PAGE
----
Year ** ** ** ** **
Environment ** ** ** ** **
Genotype × Year Ns Ns * Ns Ns
Genotype × Environment Ns Ns Ns Ns Ns

Table 1: Listing of tested upland rice genotypes and their average performance in terms of grain yield and few other agronomic traits evaluated under four different environmental conditions from 2015 to 2016.

A Genotype by Environment interaction refers to differential ranking of genotypes across environments and may complicate the selection process and recommendation of a genotype for a target environment [13,14]. The combined analysis of variance for grain yield data is given in Table 1. All the sources except genotype × year and genotype × environment were significant. Significant interactions were resulted from the changes in the relative ranking of the genotypes or changes in the magnitudes of differences between genotypes from one environment to another. The non-significant G × environment effect demonstrated different responses of genotypes to the variation in environmental conditions of location indicating the unnecessary of testing upland varieties at multiple locations since the genotypes were less affected by the effect of environment. Grain yield in rice is a complex trait, product of components such as the number of panicles per plant, the number of grains per panicle and the mean grain weight. In line this with report of Anandan et al. [15] agreed and found the presence of genetic variability among the genotypes under study in most of the locations.

As Cooper and Somrith [16] reported early maturity has been shown to be an important trait under stress conditions because early flowering rice can escape from the late season drought stress. According to Dudley and Mol [17] days to flowering and days to maturity are highly and positively correlated, significantly correlated with plant height and not correlated with grain yield. However, Chakraborty et al. [18] noted a significant and positive correlation of grain yield with days to flowering and days to maturity.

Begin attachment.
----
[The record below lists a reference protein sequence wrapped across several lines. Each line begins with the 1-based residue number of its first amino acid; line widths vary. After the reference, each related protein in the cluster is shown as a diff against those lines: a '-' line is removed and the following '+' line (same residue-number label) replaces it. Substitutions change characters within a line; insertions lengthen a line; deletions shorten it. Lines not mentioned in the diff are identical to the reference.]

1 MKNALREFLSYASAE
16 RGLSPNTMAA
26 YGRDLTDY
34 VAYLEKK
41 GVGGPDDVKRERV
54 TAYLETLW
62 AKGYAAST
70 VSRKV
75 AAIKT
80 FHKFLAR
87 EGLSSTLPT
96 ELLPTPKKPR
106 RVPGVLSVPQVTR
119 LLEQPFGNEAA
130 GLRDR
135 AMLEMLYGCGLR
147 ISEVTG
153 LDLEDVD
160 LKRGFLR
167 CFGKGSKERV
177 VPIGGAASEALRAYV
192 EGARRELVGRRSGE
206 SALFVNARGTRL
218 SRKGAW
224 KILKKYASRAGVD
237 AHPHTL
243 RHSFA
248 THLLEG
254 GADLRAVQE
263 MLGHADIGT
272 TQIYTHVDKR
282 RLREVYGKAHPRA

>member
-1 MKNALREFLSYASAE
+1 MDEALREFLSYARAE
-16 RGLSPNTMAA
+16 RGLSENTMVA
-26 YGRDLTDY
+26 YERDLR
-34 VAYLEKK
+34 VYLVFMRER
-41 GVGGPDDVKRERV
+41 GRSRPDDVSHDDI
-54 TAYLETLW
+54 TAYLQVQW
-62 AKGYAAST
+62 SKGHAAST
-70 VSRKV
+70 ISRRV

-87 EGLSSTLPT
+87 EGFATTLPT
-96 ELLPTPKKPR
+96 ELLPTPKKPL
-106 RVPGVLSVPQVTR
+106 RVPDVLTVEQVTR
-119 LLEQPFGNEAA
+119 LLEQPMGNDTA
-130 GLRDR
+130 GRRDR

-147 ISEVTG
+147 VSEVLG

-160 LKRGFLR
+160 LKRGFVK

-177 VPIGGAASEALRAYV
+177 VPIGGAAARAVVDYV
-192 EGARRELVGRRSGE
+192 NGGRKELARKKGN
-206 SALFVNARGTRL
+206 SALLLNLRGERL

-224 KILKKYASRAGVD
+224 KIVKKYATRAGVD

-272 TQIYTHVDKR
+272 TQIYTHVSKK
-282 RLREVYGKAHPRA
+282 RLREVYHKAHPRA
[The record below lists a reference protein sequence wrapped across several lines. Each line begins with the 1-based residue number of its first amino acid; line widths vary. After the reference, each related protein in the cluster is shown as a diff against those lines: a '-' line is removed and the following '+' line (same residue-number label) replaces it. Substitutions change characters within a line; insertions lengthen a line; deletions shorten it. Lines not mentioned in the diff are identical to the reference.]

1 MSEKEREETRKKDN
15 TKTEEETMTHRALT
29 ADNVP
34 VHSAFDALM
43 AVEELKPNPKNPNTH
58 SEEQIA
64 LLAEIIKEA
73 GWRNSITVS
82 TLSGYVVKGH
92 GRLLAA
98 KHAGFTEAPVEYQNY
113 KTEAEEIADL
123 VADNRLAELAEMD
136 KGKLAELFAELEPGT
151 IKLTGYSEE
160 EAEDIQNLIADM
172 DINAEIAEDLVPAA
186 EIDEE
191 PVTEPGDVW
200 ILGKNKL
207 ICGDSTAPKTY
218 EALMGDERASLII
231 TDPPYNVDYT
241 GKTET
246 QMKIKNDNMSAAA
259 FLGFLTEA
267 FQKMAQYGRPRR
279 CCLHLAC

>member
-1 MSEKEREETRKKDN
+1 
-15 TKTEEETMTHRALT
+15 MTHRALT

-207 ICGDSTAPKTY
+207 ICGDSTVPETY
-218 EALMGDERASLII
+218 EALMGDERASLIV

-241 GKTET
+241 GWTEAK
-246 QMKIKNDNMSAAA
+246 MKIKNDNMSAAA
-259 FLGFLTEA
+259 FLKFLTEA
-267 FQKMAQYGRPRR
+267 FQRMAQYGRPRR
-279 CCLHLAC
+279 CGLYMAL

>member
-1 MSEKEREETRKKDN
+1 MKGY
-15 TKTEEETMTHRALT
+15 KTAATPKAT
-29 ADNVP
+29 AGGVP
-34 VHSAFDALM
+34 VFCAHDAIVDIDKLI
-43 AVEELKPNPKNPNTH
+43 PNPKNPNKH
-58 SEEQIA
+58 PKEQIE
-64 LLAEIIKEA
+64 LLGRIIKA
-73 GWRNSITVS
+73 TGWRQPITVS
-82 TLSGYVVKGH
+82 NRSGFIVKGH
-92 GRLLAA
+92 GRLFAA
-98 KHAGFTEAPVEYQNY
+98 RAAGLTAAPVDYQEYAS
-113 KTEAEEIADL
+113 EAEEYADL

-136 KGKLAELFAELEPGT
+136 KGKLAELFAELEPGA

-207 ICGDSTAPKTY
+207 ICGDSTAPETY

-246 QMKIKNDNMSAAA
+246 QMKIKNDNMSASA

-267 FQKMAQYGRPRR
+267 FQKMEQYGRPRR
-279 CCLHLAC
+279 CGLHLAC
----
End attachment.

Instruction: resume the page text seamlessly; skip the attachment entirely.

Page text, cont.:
Plant height is significantly and positively correlated with grain yield as mentioned report of Vange [19]. Plant height, in rice, can be highly heritable. Selection for reduced plant height can, therefore, be efficient. Maximum plant height was recorded in genotypes Tana , FOFIFA- 3730 and Andasa, the values ranged from 106.67-107.98 cm) while shortest plant height was noted in genotype N-15 (106.67 cm).

Conclusion

The study provided an evaluation of genotypic and environmental performance of sixteen rice genotypes over a range of environments across two years at Maitsebri experimental site and Mezekire location. The significant differences exhibited among the genotypes and environments for yield suggest a wide variability between the genotypes and the environments. Having yield stability and economic profitability is an important and complicated issue for breeders and farmers. Successful cultivars should be adapted to a broad range of environmental conditions to produce consistent yields everywhere. With this the information on genetic by environment interaction and stability is of paramount importance for rice breeders and farmers. The sixteen upland rice genotypes showed non-significant variation in most yield and yield related traits for genotype by environment and genotype by year interaction and this indicated consistency of genotype performance across the target environments. Hence, varieties Tana and Getachew scored reasonable yield performance, 41.8 Qt ha-1 and 39.5 Qt ha-1 respectively scored across the target environment and recommend demonstrating and popularizing in the rice growing Kebeles of Tselemti district.

References

Citation: Kinfe H, Tsehaye Y, Redda A, Welegebriel R, Yalew D, et al. (2017) Yield and Yield Related Performance of Upland Rice Genotypes in Tselemti district, North Ethiopia, 2015. J Rice Res 5: 187. Doi: 10.4172/2375-4338.1000187

Copyright: © 2017 Kinfe H, et al. This is an open-access article distributed under the terms of the Creative Commons Attribution License, which permits unrestricted use, distribution, and reproduction in any medium, provided the original author and source are credited.